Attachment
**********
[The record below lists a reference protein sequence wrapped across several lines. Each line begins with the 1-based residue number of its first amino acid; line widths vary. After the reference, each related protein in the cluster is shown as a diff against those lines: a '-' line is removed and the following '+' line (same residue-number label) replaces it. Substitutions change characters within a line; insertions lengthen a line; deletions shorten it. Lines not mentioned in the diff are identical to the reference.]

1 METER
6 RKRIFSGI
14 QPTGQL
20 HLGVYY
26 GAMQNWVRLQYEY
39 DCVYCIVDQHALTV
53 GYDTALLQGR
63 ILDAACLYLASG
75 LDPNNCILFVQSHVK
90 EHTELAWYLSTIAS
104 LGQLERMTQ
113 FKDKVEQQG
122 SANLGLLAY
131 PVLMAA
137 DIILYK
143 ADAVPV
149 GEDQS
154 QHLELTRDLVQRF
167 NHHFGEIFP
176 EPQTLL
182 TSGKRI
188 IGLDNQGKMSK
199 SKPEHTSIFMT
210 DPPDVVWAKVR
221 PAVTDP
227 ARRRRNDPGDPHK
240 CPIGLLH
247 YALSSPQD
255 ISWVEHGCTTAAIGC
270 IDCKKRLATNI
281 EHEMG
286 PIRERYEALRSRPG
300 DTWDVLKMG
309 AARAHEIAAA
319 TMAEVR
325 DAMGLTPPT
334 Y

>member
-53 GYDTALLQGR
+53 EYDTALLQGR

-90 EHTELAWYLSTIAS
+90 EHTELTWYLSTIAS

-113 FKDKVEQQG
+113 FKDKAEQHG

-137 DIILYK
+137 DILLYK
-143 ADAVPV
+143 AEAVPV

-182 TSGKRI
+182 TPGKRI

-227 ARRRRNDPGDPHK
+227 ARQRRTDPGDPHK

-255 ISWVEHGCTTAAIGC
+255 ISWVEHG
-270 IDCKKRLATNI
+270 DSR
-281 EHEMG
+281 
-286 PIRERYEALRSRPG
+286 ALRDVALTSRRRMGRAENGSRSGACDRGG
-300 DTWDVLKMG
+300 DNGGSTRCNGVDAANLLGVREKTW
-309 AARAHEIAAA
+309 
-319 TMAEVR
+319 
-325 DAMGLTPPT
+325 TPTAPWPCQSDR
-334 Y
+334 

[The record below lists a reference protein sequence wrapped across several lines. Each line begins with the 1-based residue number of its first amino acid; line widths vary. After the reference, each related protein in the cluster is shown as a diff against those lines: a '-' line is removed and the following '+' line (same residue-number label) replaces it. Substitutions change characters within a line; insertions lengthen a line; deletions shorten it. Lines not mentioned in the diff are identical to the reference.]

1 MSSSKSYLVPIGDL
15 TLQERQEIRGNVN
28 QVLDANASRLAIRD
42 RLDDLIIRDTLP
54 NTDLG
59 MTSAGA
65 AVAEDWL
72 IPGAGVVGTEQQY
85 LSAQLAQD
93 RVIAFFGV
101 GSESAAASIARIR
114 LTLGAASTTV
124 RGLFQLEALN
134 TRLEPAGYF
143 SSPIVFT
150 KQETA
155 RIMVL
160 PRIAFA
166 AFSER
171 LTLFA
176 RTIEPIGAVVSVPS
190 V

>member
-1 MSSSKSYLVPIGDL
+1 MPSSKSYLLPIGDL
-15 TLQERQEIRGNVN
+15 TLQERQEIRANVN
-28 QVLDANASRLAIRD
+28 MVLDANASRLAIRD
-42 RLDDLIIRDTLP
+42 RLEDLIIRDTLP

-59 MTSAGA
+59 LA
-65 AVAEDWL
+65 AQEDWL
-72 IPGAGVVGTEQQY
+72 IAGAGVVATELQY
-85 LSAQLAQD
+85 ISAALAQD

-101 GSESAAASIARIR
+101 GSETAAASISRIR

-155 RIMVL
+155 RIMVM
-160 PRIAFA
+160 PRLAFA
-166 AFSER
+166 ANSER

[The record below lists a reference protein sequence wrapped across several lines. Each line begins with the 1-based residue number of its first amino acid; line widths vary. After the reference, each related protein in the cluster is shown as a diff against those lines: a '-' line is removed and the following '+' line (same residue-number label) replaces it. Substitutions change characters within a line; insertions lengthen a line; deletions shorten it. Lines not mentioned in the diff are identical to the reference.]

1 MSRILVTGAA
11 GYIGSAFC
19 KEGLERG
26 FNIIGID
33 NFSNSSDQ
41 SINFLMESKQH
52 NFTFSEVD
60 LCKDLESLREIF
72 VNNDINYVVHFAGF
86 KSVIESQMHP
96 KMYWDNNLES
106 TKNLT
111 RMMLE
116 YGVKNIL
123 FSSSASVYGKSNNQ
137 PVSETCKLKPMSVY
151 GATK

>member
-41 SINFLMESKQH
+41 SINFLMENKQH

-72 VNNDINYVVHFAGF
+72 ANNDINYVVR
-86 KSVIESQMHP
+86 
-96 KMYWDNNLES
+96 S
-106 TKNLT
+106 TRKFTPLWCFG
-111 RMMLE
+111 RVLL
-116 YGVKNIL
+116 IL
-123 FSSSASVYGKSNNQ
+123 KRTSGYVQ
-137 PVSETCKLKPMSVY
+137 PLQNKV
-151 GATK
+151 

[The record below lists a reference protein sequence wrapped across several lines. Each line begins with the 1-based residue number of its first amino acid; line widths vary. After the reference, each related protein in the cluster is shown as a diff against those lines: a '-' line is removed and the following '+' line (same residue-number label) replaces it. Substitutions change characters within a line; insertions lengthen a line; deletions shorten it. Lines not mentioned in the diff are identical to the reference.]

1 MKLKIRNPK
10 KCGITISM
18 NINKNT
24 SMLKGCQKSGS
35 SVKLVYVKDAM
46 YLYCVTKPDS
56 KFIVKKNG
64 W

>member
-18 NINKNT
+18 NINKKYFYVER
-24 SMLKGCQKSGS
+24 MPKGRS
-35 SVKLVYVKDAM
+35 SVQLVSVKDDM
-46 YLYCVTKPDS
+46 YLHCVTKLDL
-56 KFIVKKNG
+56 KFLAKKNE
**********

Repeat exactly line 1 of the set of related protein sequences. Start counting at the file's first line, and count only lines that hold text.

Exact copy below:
[The record below lists a reference protein sequence wrapped across several lines. Each line begins with the 1-based residue number of its first amino acid; line widths vary. After the reference, each related protein in the cluster is shown as a diff against those lines: a '-' line is removed and the following '+' line (same residue-number label) replaces it. Substitutions change characters within a line; insertions lengthen a line; deletions shorten it. Lines not mentioned in the diff are identical to the reference.]